[5] Please don't quote Tufte's complaints about PowerPoint at me–I don't think it encourages bad presentations any more than the tangled rules of English spelling and grammar encourage bad writing.

[6] In particular, almost all video content makes life harder for the visually impaired: a screencast in which someone talks over themselves typing in an editor or sketching on a tablet is tantalizing but useless to someone who can't see the pixels. I committed this sin when I created Version 4 of Software Carpentry; I'd like to do better in Version 5, and would like to see high-profile online learning sites make some kind of effort as well.

[7] But wait a second: if video isn't effective, why do MIT Open Courseware and the Khan Academy work so well? The short answer is, they mostly don't: if you take out the 15% of people who can learn almost anything, no matter how it's presented, watching videos and doing drill exercises works less well than other options. The longer answer is, watching a good teacher (and Khan is a great teacher) work through a problem, instead of just presenting the answer, moves the content into the "how to" category that video is well suited to.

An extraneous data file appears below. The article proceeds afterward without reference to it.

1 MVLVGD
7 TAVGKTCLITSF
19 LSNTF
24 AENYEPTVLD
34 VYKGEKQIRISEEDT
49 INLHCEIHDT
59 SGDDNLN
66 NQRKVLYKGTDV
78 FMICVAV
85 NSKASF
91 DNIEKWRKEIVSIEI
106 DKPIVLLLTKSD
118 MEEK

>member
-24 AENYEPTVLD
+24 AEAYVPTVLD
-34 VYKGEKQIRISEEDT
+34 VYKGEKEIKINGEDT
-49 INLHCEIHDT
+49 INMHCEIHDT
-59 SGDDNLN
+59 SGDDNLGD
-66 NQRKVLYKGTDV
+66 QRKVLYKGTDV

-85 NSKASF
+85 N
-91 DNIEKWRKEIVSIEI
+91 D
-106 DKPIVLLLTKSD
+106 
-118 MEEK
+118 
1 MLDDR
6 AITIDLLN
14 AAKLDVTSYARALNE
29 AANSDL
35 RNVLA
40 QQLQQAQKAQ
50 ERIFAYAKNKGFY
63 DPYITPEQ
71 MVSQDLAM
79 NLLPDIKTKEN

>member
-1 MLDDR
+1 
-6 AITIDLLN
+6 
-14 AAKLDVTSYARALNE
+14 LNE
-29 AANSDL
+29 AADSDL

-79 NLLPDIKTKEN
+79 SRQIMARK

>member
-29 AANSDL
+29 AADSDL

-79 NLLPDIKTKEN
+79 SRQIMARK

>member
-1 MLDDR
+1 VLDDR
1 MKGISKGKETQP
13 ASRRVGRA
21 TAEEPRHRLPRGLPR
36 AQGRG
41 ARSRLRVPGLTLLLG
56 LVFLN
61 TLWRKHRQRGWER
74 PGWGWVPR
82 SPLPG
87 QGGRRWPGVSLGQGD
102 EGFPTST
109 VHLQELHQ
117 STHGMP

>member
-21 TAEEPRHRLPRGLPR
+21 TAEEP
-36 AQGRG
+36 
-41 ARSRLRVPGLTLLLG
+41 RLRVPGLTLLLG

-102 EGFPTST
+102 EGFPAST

[8] Research dating back to the early 1990s shows that higher-quality material improves student retention. I don't know whether it improves it enough to justify its higher production costs, though.

[9] HTML5 will also help with version control, since I expect HTML5-aware diff-and-merge tools to start appearing Real Soon Now. Of course, I've been saying that for almost ten years…

[10] These days, you can wave away almost any technical objection with "it's just more Javascript".

[11] In my mind, the animation interface looks more like Scratch than it does like PowerPoint's menus and dialogs. It definitely doesn't require people to type in code, unless they want to create and share an entirely new kind of animation effect.

[12] We could even call that format XUL

[13] "6×6" is as big a team/timescale as I'm able to contemplate these days.